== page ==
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Arch Otolaryngol Head Neck Surg. 2010 Oct;136(10):999-1004. doi: 10.1001/archoto.2010.156.

Sensorineural hearing loss in a pediatric population: association of congenital cytomegalovirus infection with intracranial abnormalities.

Author information

1
Department of Pathology and Laboratory Medicine, University of North Carolina at Chapel Hill, Campus Box 7600, Chapel Hill, NC 27514, USA. jkimani@unch.unc.edu

Erratum in

  • Arch Otolaryngol Head Neck Surg. 2011 Jan;137(1):41.

Abstract

OBJECTIVES:

To examine the incidence of congenital cytomegalovirus (CMV) infection relative to common genetic etiologies of hearing loss in a pediatric population with sensorineural hearing loss (SNHL), and to characterize intracranial radiological abnormalities in patients with CMV-associated hearing loss.

DESIGN:

Retrospective study.

SETTING:

Academic tertiary care center.

PATIENTS:

A total of 112 pediatric patients with confirmed SNHL.

MAIN OUTCOME MEASURES:

The association of congenital CMV infection status with abnormal brain magnetic resonance imaging (MRI) scans and the frequencies of congenital CMV infection, gap junction β-2 (GJB2) mutations, and the mitochondrial DNA (mtDNA) 1555A>G mutation in children with SNHL.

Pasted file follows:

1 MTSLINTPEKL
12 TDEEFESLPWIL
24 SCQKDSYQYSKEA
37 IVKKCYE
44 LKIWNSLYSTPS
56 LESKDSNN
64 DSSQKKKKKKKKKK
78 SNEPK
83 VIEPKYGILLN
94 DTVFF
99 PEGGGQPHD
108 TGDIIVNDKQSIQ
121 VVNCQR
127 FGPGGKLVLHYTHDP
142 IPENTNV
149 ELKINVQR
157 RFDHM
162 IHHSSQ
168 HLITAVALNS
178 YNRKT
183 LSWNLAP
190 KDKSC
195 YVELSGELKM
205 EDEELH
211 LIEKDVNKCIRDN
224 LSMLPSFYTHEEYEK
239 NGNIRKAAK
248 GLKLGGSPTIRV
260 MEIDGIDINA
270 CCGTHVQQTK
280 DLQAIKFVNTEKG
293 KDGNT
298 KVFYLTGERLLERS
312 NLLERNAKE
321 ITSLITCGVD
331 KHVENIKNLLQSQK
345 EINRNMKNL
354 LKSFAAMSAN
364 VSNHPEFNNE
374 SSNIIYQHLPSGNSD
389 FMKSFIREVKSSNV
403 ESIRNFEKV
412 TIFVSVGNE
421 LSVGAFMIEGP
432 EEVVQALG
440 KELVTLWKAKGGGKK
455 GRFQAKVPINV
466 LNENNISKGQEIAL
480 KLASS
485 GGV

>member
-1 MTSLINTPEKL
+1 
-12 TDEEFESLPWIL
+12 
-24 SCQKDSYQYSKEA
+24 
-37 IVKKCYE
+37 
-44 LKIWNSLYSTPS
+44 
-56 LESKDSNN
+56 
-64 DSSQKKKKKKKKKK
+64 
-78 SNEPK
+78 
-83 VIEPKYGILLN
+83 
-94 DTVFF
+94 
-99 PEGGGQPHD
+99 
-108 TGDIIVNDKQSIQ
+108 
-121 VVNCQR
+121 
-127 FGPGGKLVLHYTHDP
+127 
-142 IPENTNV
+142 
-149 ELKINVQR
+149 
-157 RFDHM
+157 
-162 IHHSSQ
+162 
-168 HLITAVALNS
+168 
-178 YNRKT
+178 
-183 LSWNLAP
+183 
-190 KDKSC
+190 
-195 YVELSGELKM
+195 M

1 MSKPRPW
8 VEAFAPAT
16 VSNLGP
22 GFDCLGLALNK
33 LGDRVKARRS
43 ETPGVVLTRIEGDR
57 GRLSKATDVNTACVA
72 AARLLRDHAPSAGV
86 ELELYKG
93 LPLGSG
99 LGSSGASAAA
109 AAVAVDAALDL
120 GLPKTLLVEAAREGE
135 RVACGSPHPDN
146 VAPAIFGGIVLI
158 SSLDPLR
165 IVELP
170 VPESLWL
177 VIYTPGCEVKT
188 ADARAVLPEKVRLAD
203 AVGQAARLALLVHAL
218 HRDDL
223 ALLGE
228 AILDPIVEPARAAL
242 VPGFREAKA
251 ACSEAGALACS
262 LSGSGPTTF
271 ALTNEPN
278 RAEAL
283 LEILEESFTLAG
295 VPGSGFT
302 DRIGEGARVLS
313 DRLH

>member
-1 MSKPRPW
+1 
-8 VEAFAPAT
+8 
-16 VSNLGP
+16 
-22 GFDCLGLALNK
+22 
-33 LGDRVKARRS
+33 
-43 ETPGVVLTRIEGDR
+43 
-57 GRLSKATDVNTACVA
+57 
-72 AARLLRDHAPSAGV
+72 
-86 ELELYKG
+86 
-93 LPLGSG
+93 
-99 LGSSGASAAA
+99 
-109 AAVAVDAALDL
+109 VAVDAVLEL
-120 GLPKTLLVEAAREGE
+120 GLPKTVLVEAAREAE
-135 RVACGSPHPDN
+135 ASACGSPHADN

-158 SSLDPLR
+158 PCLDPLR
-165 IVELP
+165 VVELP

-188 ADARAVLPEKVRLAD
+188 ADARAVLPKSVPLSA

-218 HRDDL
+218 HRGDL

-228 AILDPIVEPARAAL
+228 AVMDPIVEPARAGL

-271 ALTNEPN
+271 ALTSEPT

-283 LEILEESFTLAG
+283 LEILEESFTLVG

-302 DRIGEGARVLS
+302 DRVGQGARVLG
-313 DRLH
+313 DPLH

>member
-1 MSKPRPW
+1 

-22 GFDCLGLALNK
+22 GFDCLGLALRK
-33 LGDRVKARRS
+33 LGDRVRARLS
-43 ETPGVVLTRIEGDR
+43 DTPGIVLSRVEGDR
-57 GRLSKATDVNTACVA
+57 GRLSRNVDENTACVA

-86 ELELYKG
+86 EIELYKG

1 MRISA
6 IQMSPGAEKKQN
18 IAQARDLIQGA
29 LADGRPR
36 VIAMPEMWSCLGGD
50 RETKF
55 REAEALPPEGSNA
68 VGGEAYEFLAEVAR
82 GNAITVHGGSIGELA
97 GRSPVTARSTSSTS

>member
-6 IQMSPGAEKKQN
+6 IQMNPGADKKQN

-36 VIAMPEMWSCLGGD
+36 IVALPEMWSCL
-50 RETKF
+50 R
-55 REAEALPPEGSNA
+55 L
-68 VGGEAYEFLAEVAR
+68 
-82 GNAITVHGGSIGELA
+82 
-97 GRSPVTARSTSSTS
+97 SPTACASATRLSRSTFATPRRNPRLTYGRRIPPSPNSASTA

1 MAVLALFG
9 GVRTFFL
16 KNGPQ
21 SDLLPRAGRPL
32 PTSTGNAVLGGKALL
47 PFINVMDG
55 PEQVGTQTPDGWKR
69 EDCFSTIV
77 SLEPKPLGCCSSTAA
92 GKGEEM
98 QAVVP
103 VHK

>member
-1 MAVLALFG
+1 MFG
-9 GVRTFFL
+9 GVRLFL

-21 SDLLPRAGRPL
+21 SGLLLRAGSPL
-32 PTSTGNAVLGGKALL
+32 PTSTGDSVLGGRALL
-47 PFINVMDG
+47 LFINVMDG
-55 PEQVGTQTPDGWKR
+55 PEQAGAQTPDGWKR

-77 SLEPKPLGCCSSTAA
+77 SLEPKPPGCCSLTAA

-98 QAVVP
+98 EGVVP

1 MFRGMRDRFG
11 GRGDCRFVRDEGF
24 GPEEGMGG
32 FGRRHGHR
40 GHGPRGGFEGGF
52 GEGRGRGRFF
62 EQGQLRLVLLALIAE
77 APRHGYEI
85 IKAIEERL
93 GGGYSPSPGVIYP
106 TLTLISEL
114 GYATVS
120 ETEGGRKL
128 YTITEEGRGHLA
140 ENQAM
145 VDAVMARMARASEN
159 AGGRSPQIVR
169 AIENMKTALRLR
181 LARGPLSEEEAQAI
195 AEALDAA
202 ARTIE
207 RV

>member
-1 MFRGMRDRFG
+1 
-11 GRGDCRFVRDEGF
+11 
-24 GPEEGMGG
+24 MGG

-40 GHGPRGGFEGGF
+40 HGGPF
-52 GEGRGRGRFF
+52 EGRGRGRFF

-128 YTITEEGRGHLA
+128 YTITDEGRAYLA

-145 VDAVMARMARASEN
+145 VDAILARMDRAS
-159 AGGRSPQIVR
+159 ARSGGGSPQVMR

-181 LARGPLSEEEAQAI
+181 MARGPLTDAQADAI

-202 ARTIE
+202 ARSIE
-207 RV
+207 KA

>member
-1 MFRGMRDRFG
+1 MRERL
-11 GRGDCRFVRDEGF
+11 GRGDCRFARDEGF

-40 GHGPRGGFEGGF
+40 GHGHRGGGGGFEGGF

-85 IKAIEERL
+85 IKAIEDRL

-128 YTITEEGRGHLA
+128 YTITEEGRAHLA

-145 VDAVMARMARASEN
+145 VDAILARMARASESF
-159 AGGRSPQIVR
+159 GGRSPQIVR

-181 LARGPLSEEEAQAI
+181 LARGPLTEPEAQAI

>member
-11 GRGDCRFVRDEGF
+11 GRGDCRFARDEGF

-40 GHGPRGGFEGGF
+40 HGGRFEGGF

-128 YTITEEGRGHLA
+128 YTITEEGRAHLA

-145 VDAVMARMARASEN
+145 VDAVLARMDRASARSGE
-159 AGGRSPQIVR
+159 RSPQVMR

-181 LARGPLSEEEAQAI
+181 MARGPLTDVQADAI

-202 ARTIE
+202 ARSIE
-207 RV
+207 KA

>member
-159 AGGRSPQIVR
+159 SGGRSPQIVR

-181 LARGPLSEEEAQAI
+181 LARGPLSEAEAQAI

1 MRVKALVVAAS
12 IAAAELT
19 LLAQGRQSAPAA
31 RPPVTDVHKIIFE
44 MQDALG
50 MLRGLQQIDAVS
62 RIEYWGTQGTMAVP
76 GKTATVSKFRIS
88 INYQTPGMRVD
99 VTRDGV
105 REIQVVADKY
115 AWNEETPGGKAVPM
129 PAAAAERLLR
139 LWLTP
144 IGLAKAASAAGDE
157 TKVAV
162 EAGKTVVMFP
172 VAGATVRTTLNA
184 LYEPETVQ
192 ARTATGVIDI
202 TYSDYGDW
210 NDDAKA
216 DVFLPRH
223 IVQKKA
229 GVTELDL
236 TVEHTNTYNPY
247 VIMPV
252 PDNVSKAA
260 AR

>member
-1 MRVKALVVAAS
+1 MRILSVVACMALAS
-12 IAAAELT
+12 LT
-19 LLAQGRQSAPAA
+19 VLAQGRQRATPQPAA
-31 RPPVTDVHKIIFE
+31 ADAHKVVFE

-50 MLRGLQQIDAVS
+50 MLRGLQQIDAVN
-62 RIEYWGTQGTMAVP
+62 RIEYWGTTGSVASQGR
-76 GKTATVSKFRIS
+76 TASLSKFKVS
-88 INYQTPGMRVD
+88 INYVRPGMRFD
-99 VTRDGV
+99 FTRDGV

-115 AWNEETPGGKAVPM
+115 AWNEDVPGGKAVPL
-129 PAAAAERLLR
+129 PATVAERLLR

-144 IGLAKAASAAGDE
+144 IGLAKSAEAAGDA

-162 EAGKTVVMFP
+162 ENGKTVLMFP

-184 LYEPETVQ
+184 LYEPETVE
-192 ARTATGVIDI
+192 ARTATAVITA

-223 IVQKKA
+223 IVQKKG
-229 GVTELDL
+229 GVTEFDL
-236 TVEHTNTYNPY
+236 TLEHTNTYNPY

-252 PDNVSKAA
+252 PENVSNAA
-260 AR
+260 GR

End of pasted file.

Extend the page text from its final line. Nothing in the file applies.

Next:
RESULTS:

Of 109 patients, 11 (10%) had positive results for CMV DNA; 10 of the 11 had normal GJB2 sequence and had negative test results for the mtDNA 1555A>G mutation. Brain MRI scans for 97 patients demonstrated a higher proportion of abnormalities in patients with positive CMV test results (80%) compared with those with no detectable CMV DNA (33%) (P = .006). GJB2 mutations and the mtDNA 1555A>G mutation were seen in 10 of 88 patients (11%) and 1 of 97 patients (1%) with SNHL, respectively.

CONCLUSIONS:

The presence of brain abnormalities in most patients with congenital CMV infection suggests that neurological damage in otherwise asymptomatic patients may not be limited to SNHL. Congenital CMV infection accounted for a significant proportion of patients with SNHL, with an incidence rate comparable with that of GJB2-related SNHL.

PMID:
20956747
DOI:
10.1001/archoto.2010.156
[Indexed for MEDLINE]

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